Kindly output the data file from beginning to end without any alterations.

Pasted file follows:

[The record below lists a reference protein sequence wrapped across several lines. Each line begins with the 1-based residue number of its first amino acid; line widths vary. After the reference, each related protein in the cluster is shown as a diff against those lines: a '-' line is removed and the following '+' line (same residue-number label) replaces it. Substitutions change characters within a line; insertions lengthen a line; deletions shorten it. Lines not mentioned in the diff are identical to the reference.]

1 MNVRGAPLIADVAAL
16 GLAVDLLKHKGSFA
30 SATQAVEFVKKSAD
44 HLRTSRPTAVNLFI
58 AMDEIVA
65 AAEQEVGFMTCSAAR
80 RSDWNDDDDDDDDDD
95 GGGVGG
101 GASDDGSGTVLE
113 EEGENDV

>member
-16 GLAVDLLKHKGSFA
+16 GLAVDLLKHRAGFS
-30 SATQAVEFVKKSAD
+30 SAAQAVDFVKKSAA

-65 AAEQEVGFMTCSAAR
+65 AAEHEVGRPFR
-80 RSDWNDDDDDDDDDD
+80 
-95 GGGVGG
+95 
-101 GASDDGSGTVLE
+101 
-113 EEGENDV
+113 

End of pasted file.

[The record below lists a reference protein sequence wrapped across several lines. Each line begins with the 1-based residue number of its first amino acid; line widths vary. After the reference, each related protein in the cluster is shown as a diff against those lines: a '-' line is removed and the following '+' line (same residue-number label) replaces it. Substitutions change characters within a line; insertions lengthen a line; deletions shorten it. Lines not mentioned in the diff are identical to the reference.]

1 MNVRGAPLIADVAAL
16 GLAVDLLKHKGSFA
30 SATQAVEFVKKSAD
44 HLRTSRPTAVNLFI
58 AMDEIVA
65 AAEQEVGFMTCSAAR
80 RSDWNDDDDDDDDDD
95 GGGVGG
101 GASDDGSGTVLE
113 EEGENDV

>member
-16 GLAVDLLKHKGSFA
+16 GLAVDLLKHRAGFS
-30 SATQAVEFVKKSAD
+30 SAAQAVDFVKKSAA

-65 AAEQEVGFMTCSAAR
+65 AAEHEVGRPFR
-80 RSDWNDDDDDDDDDD
+80 
-95 GGGVGG
+95 
-101 GASDDGSGTVLE
+101 
-113 EEGENDV
+113 